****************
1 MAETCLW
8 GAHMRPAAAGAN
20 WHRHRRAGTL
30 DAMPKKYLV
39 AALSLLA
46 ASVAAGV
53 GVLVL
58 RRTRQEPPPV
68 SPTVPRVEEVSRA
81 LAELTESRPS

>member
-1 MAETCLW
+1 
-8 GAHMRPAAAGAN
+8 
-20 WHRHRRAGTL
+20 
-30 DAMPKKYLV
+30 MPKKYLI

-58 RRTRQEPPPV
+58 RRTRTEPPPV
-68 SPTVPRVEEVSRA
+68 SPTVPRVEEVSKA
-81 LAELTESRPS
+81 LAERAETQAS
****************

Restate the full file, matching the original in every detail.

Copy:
1 MAETCLW
8 GAHMRPAAAGAN
20 WHRHRRAGTL
30 DAMPKKYLV
39 AALSLLA
46 ASVAAGV
53 GVLVL
58 RRTRQEPPPV
68 SPTVPRVEEVSRA
81 LAELTESRPS

>member
-1 MAETCLW
+1 
-8 GAHMRPAAAGAN
+8 
-20 WHRHRRAGTL
+20 
-30 DAMPKKYLV
+30 MPKKYLI

-58 RRTRQEPPPV
+58 RRTRTEPPPV
-68 SPTVPRVEEVSRA
+68 SPTVPRVEEVSKA
-81 LAELTESRPS
+81 LAERAETQAS